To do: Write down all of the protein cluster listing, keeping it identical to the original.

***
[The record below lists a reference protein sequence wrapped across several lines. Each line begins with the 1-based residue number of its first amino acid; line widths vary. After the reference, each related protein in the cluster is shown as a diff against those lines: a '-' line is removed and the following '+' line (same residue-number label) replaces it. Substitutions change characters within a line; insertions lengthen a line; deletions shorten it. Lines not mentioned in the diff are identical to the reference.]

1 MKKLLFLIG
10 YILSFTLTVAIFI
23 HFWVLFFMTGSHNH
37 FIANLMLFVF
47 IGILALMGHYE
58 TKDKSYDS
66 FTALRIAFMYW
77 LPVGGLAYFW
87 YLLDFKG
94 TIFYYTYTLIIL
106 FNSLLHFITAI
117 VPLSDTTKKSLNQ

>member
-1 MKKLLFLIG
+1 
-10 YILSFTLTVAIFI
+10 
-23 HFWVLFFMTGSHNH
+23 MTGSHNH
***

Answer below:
[The record below lists a reference protein sequence wrapped across several lines. Each line begins with the 1-based residue number of its first amino acid; line widths vary. After the reference, each related protein in the cluster is shown as a diff against those lines: a '-' line is removed and the following '+' line (same residue-number label) replaces it. Substitutions change characters within a line; insertions lengthen a line; deletions shorten it. Lines not mentioned in the diff are identical to the reference.]

1 MKKLLFLIG
10 YILSFTLTVAIFI
23 HFWVLFFMTGSHNH
37 FIANLMLFVF
47 IGILALMGHYE
58 TKDKSYDS
66 FTALRIAFMYW
77 LPVGGLAYFW
87 YLLDFKG
94 TIFYYTYTLIIL
106 FNSLLHFITAI
117 VPLSDTTKKSLNQ

>member
-1 MKKLLFLIG
+1 
-10 YILSFTLTVAIFI
+10 
-23 HFWVLFFMTGSHNH
+23 MTGSHNH